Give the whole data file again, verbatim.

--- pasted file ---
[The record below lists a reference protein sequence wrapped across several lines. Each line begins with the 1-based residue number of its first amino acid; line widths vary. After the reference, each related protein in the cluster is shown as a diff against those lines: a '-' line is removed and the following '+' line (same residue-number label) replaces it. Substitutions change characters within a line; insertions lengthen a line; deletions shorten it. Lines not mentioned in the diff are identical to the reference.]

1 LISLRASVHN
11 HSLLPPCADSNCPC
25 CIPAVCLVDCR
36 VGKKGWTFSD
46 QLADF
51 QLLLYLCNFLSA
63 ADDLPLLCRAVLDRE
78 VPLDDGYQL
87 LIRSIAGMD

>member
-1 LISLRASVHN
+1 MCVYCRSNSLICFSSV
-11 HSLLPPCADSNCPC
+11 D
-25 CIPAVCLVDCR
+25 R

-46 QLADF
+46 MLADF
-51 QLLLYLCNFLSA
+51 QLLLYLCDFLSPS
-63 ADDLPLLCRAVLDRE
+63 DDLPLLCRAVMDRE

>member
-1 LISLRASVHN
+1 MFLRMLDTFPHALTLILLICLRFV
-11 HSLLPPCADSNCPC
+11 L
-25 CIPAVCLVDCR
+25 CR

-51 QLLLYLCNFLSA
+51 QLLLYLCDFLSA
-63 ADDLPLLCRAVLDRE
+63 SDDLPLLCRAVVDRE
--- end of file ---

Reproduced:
[The record below lists a reference protein sequence wrapped across several lines. Each line begins with the 1-based residue number of its first amino acid; line widths vary. After the reference, each related protein in the cluster is shown as a diff against those lines: a '-' line is removed and the following '+' line (same residue-number label) replaces it. Substitutions change characters within a line; insertions lengthen a line; deletions shorten it. Lines not mentioned in the diff are identical to the reference.]

1 LISLRASVHN
11 HSLLPPCADSNCPC
25 CIPAVCLVDCR
36 VGKKGWTFSD
46 QLADF
51 QLLLYLCNFLSA
63 ADDLPLLCRAVLDRE
78 VPLDDGYQL
87 LIRSIAGMD

>member
-1 LISLRASVHN
+1 MCVYCRSNSLICFSSV
-11 HSLLPPCADSNCPC
+11 D
-25 CIPAVCLVDCR
+25 R

-46 QLADF
+46 MLADF
-51 QLLLYLCNFLSA
+51 QLLLYLCDFLSPS
-63 ADDLPLLCRAVLDRE
+63 DDLPLLCRAVMDRE

>member
-1 LISLRASVHN
+1 MFLRMLDTFPHALTLILLICLRFV
-11 HSLLPPCADSNCPC
+11 L
-25 CIPAVCLVDCR
+25 CR

-51 QLLLYLCNFLSA
+51 QLLLYLCDFLSA
-63 ADDLPLLCRAVLDRE
+63 SDDLPLLCRAVVDRE